My Top 5: interior designer Carl Eaves

Photo: Carla Gomez

Our My Top 5 series showcases Houstonians who are creating the city’s culture and community and asks them to share their own local favorites. This week we’re delighted to feature interior designer Carl Eaves, the creative and development director at F.E.E.D. TX Restaurant Group and the owner of Eaves Construction and Design Services.

My Top 5 Things to Do in Houston

by Carl Eaves

  1. Monument Inn Restaurant – I highly recommend taking a few hours out of your weekend morning to ride out to the Monument Inn. A motorcycle is my vehicle of choice, but a car does the trick too. Take 1-10 to the Lynchburg Ferry (a free ferry for vehicles and passengers that’s been operating since 1888) to get to the longstanding Monument Inn, where you can get a taste of the Gulf Coast with a view of the Houston Ship Channel. Don’t miss the oysters and fried shrimp. Finish up your visit with a short ride to the San Jacinto Monument in La Porte, an enormous construction commemorating the Battle of San Jacinto.
  2. Houston Dynamo Games at BBVA Compass Stadium – I’ve been a Houston Dynamo fan since their establishment in 2005 and have been a season ticket holder for as long as I can remember. For 12 years, the same people have been tailgating, following the team wherever it goes. Show your Houston pride by pre-gaming and then going into the stadium to watch “the orange” play against a rival like FC Dallas. I suggest going to the match, having a few cold ones at the club bar and enjoying the cheering, “football style” – you won’t regret it.
  3. Barbecue Inn – Head here to eat what will most likely be some of the best fried chicken you’ve ever had. And don’t forget the side of ribs. The Skrehot family has always owned the 67-year-old institution, which hasn’t changed much over the years. Waitresses still wear the classic, old-timey black and white uniforms. This place is a fabulous taste of tradition.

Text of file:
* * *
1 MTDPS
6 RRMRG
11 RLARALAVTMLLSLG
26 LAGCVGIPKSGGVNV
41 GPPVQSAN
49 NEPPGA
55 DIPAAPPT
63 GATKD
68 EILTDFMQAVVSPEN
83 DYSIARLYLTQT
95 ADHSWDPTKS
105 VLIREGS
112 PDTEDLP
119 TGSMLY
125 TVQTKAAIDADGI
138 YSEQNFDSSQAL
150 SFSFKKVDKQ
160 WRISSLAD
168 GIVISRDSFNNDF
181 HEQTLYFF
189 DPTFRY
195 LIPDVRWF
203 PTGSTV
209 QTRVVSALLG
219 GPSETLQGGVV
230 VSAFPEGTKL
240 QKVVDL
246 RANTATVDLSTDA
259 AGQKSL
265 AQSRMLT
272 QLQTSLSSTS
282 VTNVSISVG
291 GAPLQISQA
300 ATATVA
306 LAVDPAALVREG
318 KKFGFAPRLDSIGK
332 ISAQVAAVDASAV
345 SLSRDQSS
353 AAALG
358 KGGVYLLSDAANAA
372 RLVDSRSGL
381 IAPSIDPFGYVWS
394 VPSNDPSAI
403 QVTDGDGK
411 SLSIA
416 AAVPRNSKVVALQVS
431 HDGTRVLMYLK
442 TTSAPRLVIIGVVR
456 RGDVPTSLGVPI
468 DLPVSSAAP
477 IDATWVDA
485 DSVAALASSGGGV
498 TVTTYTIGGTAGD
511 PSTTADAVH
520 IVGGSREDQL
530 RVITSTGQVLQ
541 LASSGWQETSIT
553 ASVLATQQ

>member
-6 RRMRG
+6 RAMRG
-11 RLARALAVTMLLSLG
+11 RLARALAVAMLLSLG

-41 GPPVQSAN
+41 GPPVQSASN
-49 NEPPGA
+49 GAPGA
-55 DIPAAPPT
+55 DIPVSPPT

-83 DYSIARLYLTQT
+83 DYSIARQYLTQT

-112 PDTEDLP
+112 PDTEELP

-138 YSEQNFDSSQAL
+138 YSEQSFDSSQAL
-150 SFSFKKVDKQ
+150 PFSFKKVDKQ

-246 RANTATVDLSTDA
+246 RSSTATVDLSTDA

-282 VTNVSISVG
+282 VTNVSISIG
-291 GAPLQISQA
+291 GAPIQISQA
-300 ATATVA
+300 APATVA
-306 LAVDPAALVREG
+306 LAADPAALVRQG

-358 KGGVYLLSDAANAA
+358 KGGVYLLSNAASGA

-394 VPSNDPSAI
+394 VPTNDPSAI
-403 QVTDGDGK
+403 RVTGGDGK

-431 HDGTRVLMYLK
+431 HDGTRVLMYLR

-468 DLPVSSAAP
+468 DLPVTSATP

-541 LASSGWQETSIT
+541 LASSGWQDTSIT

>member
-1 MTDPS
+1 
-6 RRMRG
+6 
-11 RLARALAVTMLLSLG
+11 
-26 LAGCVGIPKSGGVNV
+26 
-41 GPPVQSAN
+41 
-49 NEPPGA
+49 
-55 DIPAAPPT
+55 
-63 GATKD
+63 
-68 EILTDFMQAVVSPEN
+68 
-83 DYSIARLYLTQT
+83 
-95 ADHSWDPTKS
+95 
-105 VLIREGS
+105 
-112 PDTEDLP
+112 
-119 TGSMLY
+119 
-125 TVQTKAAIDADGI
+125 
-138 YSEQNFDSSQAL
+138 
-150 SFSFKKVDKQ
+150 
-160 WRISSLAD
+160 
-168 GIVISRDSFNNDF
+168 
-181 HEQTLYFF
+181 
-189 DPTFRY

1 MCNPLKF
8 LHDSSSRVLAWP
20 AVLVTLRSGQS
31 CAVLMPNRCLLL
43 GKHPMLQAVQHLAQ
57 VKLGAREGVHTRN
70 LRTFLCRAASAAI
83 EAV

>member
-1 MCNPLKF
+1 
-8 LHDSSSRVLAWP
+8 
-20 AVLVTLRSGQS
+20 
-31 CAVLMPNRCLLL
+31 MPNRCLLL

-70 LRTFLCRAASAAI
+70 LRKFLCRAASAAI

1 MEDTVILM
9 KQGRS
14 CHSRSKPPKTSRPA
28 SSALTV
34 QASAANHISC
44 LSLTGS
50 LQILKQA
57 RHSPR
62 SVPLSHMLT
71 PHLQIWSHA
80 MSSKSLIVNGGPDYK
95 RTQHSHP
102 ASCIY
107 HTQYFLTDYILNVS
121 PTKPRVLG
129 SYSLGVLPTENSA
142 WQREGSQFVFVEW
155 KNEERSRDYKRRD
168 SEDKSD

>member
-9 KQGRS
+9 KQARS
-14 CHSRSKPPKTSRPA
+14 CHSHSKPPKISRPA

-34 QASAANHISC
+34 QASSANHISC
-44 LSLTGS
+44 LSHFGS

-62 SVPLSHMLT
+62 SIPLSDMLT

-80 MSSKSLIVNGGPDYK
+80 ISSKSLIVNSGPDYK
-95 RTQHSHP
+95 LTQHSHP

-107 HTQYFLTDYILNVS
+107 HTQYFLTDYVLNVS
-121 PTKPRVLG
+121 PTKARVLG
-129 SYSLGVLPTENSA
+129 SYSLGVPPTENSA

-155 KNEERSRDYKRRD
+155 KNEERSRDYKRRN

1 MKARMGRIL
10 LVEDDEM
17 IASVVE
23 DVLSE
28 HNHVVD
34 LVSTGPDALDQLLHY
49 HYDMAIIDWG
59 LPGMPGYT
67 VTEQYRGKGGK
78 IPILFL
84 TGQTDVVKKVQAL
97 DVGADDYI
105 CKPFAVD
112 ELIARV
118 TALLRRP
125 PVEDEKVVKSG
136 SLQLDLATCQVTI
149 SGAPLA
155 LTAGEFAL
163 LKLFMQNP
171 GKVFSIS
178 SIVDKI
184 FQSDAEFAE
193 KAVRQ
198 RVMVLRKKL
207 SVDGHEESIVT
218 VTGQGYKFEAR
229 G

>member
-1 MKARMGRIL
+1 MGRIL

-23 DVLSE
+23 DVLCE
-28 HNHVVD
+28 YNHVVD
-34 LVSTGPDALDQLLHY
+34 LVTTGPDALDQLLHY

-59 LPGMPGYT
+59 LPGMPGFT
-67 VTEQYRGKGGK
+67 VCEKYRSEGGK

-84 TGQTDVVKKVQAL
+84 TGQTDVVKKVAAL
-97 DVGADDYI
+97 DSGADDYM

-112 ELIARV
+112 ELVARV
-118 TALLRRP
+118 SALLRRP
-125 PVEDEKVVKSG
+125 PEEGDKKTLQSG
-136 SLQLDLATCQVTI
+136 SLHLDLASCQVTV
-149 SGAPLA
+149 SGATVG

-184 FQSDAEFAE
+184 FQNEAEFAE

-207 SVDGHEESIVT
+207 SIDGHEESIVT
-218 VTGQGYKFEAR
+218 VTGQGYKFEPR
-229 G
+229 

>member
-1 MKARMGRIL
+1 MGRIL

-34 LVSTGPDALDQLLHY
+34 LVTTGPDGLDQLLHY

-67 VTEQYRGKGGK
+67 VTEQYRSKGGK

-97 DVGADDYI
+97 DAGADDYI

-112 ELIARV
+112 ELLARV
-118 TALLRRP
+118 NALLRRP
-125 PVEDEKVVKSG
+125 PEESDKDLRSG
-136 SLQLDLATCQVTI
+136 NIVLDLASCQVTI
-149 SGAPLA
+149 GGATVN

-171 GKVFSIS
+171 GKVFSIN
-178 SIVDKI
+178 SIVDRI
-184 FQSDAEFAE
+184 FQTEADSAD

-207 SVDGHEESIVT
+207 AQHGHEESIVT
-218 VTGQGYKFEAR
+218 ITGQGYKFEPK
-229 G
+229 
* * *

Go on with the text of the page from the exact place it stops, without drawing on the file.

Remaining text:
4. McGonigel’s Mucky Duck – If you’re a music fan, there’s no better place to get dinner and see a band. Mucky Duck is an awesome intimate venue where acts from around the city, state, and country perform. I love watching Texas singer-songwriters like Mike Stinson or Jesse Dayton put on a good show against the beautiful green velvet stage backdrop. My advice? Find a show you want to go to and book it far in advance, as it sells out quickly. When you’re there, order the Steak and Ale Pie with a pint from their great selection of beers.
  5. Antiquing around Montrose – You can’t go wrong with antique shopping around Montrose and the Westheimer and Dunlavy area. There are lots of great finds for home décor, or as in my case, restaurant décor. Places like Old Blue House Antique Shop and B.J. Oldies Antiques are some of my favorites. Right up the road at Native Citizen, they make hand-crafted furniture from found objects. And if you work up an appetite shopping, you can always grab a coffee and a bite at Brasil Cafe while you’re in the neighborhood.

    About Carl Eaves

    Carl Eaves’ sense of design was ignited with a three-year painting and decorating apprenticeship in his home of Blackpool in the north of England. He soon made his way to London where he began work in the music video industry designing, building, and painting video sets. Later, he moved to the United States, where he partnered with another craftsman in Los Angeles to create a construction, design, and decorative painting company. After nearly a decade there, he moved to Houston to build and open Daily Review Café with chef Claire Smith. Since then, he’s collaborated on many bars and restaurants in Houston and Galveston. Carl’s keen eye for the quirkily beautiful is evident in all of the Liberty Kitchen restaurants. From his use of reclaimed and painted shiplap walls to the incorporation of vintage salvage finds from around the world to the repurposing of objects to make lighting fixtures or tableware holders – his personal touch and attention to detail is evident in every aspect of each restaurant.